With a full travel schedule and competing demands on my time, I don’t get much time for professional reflection. As 2018 closes out, I always find it helpful to take a step back and revisit the research I produced for my day job over the previous twelve months.
My day job as an industry analyst gives me great exposure to all kinds of business writing. Some of it is good. A lot of it isn’t. A common trait of bad business writing is what I call the illusion of action, or giving the appearance that you’re advising or instructing your reader to do something, but the action is either nonexistent or vague. From the content I’ve reviewed, weasel words are a big contributor to weak business writing.
A large part of my day job is reviewing what my colleagues’ write. Every reviewer has certain things he or she is looking for, and the top of my checklist is finding and removing useless content. My goal is to make a document 5-10% shorter, which is generally easy to do because of one mistake I see writers make repeatedly:
They apologize for writing the document.
Clearly, the authors aren’t coming out with a direct apology. These apologies are indirect and take the form of extensive history or context. Long narratives about how the world got to its current state, even in the context of databases or artificial intelligence, come off as defensive and tedious in business writing.
One method to help produce concise writing is SCQA (Situation, Complication, Question, Answer), although there are several others in similar veins. McKinsey likes Situation-Complication-Resolution (SCR). Regardless, the intent in the same:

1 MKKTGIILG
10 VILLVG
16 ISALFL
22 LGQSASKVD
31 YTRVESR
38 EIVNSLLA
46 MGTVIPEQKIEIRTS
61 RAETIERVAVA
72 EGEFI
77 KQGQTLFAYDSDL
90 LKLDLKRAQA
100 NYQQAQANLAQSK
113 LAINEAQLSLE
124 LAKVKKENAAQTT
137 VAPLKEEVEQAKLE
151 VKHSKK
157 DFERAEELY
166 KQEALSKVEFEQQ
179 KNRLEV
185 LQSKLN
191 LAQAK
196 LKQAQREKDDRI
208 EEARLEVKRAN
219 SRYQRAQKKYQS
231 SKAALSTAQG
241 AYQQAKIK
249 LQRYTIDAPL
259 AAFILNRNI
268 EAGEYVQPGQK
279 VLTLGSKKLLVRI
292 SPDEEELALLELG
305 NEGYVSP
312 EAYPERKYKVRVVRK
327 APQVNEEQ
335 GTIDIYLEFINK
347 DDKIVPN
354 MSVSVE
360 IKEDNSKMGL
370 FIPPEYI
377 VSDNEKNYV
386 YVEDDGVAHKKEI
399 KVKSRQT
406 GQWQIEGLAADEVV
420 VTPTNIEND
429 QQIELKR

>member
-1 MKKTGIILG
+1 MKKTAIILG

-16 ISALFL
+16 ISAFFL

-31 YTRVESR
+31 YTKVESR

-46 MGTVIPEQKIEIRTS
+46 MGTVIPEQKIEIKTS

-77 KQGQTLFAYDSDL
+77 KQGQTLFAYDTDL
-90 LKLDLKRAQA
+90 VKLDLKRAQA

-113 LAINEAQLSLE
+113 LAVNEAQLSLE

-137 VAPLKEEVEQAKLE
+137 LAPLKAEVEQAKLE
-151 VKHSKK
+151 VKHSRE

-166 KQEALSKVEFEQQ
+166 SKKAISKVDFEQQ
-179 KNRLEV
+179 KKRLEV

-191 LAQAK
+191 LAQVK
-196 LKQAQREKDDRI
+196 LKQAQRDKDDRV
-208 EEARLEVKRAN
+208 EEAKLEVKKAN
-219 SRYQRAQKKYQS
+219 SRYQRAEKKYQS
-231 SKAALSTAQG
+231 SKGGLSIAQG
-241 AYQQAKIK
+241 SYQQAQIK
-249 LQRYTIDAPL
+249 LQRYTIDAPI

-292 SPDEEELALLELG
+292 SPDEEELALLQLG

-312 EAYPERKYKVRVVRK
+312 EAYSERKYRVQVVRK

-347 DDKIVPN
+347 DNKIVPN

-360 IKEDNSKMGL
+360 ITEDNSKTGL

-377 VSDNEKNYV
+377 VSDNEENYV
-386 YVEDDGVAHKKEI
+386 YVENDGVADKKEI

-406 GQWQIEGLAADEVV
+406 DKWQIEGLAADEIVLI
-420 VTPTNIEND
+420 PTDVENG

Situation: Describe what’s happening in a simple way. “Growth has stagnated over the last three quarters and we must open up new regions to return to growth.” (Okay, not the most compelling story, but you get the idea.)
Complication: Outline what makes the situation challenging. This part needs to be clear, and separate from the situation. “We are having trouble hiring sales staff in the new regions, and existing staff are fully utilized.” This is also where you can support the complication with additional data points. Be as brief as possible.
Question: State the question that will get you to the proposed answer. “Should we continue exploring sales staff increases or rely more heavily on digital marketing?” The advantage of the SCR method is you can skip this and get right to the recommended actions.
Answer (or Resolution): Deliver your key point or points. Optionally, you can support your answers with additional data, but be brief. “We must take both options by restructuring sales to target new, higher growth regions and building a targeted digital marketing strategy.”
To improve your writing, write targeted documents and avoid the history lesson. If you simply must include the history, put it in an end note.